On a recent project that I have been working on, we needed the application to be multi-lingual and localized for different countries. The best option for us on this project was to use resource files (.resx) and let .Net handle the rest for us. Now creating these resource files wasn't really a problem, but adding and translating one for each of the languages we needed was going to take some time. This made me think if there was an easier way to do this. I had also recently been playing around with the Microsoft Translator Service and also wrote a blog post about it.
When using resource files, we already have the English version of the text - so why not simply just translate that into the languages that we need? I decided to write a tool that would use the Microsoft Translator Service to translate and create different resource files in the languages in needed. The tool reads the Resource file (it is an xml file) and makes a request to the service and once complete writes a new resource file in the appropriate language. It uses a separate config file to choose the languages that it needs to translate to.
Pros and Cons
Yeah....I know that using translation services might not always produce entirely accurate translations, but one of the great things about using the Microsoft Translator Service is that it lets you choose a rating level of the translation which ensures a better 'quality' of the translated text. I would also say that there are a lot of common keywords that we use in everyday applications - for example 'email' or 'home page'. Using this tool / service to translate the resource files save time and you could always review the resource files and tidy up the discrepancies afterwards. It also makes testing your multi-lingual applications a breeze. Every time you add new text to your default resource file, just run the tool and it will regenerate the resources files in the languages of your choice.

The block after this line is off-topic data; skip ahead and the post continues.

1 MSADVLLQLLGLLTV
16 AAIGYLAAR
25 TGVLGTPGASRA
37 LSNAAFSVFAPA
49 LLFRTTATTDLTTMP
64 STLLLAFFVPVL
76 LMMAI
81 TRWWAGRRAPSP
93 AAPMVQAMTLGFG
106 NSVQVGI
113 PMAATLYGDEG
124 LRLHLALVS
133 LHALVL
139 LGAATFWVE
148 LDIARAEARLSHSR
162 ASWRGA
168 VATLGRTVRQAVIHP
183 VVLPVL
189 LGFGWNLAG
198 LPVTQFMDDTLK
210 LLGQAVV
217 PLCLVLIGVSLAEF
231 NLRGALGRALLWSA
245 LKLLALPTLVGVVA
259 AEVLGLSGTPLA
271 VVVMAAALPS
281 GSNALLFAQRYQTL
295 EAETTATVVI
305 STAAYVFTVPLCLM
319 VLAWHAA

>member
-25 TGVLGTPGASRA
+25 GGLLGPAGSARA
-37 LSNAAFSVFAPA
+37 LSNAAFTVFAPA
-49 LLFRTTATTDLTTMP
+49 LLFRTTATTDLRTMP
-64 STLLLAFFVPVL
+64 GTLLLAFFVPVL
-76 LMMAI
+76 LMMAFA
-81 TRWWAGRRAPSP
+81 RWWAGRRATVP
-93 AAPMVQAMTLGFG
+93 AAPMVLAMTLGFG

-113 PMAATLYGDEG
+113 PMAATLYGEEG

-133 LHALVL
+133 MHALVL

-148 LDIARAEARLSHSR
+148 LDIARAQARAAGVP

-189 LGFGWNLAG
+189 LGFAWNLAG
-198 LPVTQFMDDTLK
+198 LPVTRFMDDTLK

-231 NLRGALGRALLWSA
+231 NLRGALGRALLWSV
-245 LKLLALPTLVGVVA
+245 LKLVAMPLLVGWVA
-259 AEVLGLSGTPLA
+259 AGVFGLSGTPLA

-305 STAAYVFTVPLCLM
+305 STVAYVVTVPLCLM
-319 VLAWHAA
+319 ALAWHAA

There are three files that are needed to run this tool - a T4 file, the DLL that does the translation and the config file that contains the languages to translate into - and that's it. All you need to do is drop the 3 files into your App_GlobalResources folder on your MVC application/Webforms application and you are ready to go.
Let's run through a simple example. If you haven't already you will need to sign up for a BING appId. I have also written a previous article on how to use the Microsoft Translator API. You will need to add the BING appId to the config.xml in order for your translations to go through. Next, drop the three files in the App_GlobalResources folder on your Web application.
Next, you are going to need to include the T4 file in your application. Click the "Show all files" button in your Solution Explorer in Visual Studio.
If you expand your App_GlobalResources folder you will notice that there is a TT4 file called "TranslateResources.tt". Right click and choose "Include in project". Once it is included in your project right click the file and choose "Run custom tool".
It's that easy - the T4 file will run in the background and translate your resource files. If you look in the App_GlobalResources folder, you will notice that it has been translated into the languages configured in the config.xml file!
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